An ecological and conservation assessment of the Eucalypts of Northern Australia
Project description and aim
The project undertook research, strategic analysis and mapping to generate an ecological assessment of the eucalypts and eucalypt forests and woodlands across Northern Australia and identify significant conservation values and management recommendations.
We are also working to action the report’s recommendations
Target conservation and management priorities: We recommend focusing conservation efforts on the following priorities through improved management, covenanting and reservation:
- Eucalypt taxa and communities that are threatened by past, present and impending land-clearing
- Eucalypt taxa and communities whose rarity in itself poses a threat to their persistence, eg:
- extremely restricted taxa, including those located in the central and north Kimberley and in the White Mountains area south-west of Charters Towers in Queensland
- restricted taxa, including those located in the central and north Kimberley, the Top End centred on the Arnhem Plateau, and in and around the Einasleigh Uplands of north Queensland.
- Eucalypt taxa and communities listed (or that should be listed) as Threatened
- Eucalypt taxa and communities that are not well represented in the current conservation estate (crown and private reserves) regardless of past or impending threats ie:
- the 11 species and three subspecies endemic to Northern Australia that are not represented in any conservation reserve (see Table 3), and the further 52 endemic species and 10 endemic subspecies that have reservation indices of less than 30%.
- 12 of 84 eucalypt communities (Map Units) that are not represented in any conservation reserve, and the further 40 of these Map Units that that have reservation indices of less than 10% (and often less than 1%)
- the very low level of reservation in inland (mostly pastoral) districts in all three jurisdictions, and of the species-rich Einasleigh Uplands in north Queensland.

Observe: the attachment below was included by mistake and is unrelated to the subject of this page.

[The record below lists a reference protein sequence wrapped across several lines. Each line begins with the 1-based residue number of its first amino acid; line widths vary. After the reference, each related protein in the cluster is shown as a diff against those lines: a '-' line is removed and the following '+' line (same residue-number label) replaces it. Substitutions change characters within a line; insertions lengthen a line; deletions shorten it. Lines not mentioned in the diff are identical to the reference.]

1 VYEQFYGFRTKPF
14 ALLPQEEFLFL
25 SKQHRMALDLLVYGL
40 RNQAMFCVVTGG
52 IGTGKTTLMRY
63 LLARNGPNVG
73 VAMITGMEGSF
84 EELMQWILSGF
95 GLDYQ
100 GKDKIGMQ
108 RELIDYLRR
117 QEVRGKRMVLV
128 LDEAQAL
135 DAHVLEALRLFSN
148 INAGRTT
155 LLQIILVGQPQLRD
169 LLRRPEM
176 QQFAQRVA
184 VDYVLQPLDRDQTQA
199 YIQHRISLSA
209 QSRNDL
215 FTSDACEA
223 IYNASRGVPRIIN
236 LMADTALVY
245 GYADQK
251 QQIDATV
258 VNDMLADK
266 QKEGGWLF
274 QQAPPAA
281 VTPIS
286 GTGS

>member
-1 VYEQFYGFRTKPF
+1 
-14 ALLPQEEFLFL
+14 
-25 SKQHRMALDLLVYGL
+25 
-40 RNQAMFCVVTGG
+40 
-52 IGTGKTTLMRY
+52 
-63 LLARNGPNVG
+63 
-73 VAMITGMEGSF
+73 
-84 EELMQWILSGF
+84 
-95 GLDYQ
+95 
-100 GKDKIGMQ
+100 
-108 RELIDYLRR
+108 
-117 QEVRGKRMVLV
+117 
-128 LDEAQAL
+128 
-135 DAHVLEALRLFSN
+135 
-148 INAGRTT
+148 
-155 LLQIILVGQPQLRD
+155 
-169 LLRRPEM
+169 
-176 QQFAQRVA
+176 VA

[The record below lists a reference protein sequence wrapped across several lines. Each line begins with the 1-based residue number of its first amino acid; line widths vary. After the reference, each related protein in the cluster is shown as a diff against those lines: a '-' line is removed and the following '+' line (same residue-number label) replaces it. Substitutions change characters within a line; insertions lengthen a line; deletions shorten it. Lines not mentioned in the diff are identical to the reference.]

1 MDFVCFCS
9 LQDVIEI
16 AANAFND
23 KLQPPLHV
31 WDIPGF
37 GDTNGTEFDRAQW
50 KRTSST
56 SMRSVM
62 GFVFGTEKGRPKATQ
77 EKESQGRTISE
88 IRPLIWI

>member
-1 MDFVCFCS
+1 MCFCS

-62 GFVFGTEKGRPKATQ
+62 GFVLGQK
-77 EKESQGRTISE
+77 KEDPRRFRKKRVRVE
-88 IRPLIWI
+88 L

Improve listings of Threatened taxa and communities: We recommend the preparation of submissions for listing relevant species, subspecies and communities under state, territory and Commonwealth legislation and in the IUCN Red List of threatened species, including those newly identified by this study as threatened.
Minimise clearing and establish offsets for unavoidable clearing: Land clearing (in the past, present and impending) is the single greatest threat to the eucalypts of northern Australia and we recommend it is avoided in areas identified as having high ecological value. In other areas, if clearing (eg for agricultural intensification) cannot be avoided then it should be linked to land use planning and offsets.
Undertake further research: A much better understanding of the ecology of eucalypts and eucalypt communities in northern Australia is required for their ongoing management and protection, and especially for land use planning where clearing for agricultural intensification is unavoidable. These research topics are fundamental to assessment and management of risks.
Don Franklin and Noel Preece
To a deliver an assessment of eucalypt species and communities (Eucalyptus, Corymbia, Angophora) across northern Australia that includes:
- Base knowledge and gaps (eg number of species & communities, type of species, range);
- Measures of range and distribution, such as Extent of Occurrence (EOO) & Area of Occupancy (AOO);
- Ecological values and significance, conservation values and conservation status, carbon storage;
- Conservation hotspots at species and ultra taxa levels (eg endemicity, richness, threatened species, restricted range species);
- Broad regions where ecological connectivity remains largely intact due to extant eucalypt-dominated woodlands and forests;
- Factors that support and threaten key values and landscape connectivity, and,
- Future priorities, including recommendations for enhanced on-ground management, protection and restoration.
The tropical savanna region as defined by the ex Tropical Savannas Cooperative Research Centre, and the two wet tropic IBRAs (Wet Tropics, Central Queensland Coast). The rationale for the latter inclusion is that rainforests will self-exclude by the absence of eucalypts, but that many eucalypts occur across the boundaries into these two IBRAs including a number of restricted-range taxa endemic to northern Australia.
August 2013 – Jan 2015